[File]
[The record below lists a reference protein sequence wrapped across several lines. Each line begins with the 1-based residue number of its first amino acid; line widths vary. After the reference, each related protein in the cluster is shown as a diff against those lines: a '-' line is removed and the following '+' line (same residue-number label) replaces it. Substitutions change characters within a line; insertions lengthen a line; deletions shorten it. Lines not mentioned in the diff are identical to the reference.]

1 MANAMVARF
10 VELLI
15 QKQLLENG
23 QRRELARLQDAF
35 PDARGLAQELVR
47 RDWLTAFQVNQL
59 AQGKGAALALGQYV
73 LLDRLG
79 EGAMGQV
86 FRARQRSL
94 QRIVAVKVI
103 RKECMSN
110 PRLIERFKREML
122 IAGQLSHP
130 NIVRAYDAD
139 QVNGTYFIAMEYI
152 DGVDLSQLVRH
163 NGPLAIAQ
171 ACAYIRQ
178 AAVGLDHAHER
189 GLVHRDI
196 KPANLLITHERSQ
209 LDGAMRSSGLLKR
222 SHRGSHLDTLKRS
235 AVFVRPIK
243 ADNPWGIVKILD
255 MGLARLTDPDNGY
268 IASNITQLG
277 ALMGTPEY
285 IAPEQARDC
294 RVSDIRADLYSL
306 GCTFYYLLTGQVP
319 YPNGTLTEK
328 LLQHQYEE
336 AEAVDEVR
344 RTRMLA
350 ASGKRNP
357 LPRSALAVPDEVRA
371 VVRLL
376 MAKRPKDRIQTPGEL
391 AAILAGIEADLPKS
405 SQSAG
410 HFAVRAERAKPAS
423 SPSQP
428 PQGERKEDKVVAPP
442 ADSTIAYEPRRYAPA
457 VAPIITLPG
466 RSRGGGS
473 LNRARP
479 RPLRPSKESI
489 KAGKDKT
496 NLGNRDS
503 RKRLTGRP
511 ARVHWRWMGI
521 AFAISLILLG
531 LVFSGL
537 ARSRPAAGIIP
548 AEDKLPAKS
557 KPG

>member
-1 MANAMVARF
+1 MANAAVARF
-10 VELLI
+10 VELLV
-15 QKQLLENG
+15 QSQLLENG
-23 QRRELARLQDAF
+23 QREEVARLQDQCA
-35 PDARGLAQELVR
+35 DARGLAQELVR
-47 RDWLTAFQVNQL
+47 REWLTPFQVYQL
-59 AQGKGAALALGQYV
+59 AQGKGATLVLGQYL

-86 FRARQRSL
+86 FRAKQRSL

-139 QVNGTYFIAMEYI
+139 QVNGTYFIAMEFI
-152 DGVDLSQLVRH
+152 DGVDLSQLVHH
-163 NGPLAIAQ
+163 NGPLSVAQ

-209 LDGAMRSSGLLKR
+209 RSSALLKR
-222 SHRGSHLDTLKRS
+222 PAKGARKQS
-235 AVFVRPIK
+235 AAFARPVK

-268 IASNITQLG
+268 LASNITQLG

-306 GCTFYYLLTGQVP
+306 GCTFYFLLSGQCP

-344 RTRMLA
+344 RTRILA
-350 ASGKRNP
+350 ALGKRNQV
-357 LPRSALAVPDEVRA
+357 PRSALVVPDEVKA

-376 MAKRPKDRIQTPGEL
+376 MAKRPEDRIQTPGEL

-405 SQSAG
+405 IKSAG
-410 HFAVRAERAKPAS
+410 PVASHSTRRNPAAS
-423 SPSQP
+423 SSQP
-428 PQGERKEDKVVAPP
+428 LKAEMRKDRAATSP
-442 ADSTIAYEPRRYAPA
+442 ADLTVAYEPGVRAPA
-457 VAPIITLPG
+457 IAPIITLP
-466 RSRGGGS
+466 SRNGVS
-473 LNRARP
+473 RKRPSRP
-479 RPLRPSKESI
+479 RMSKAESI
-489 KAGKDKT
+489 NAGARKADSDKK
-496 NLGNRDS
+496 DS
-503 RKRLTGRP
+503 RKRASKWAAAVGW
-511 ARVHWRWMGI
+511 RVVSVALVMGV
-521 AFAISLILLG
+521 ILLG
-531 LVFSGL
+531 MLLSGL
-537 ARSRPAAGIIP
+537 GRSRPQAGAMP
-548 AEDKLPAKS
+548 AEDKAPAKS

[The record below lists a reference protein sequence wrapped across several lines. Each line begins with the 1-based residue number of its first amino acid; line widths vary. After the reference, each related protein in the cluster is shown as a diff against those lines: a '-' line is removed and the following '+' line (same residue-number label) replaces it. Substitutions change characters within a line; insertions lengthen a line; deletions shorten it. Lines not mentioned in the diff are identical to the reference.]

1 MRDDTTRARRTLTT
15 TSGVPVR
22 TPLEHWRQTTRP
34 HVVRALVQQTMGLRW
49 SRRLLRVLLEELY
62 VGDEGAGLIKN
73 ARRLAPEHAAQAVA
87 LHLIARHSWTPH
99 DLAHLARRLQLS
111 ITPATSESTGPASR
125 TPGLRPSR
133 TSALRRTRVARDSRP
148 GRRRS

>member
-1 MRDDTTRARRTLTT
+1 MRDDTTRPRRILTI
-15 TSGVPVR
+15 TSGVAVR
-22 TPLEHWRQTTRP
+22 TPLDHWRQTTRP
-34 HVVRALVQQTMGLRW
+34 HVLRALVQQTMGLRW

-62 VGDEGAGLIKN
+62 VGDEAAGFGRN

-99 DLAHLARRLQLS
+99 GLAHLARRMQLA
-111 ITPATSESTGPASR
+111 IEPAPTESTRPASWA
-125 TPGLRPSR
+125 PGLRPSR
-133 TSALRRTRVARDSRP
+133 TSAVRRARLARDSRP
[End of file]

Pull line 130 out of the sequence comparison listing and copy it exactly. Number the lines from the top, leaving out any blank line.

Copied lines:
-531 LVFSGL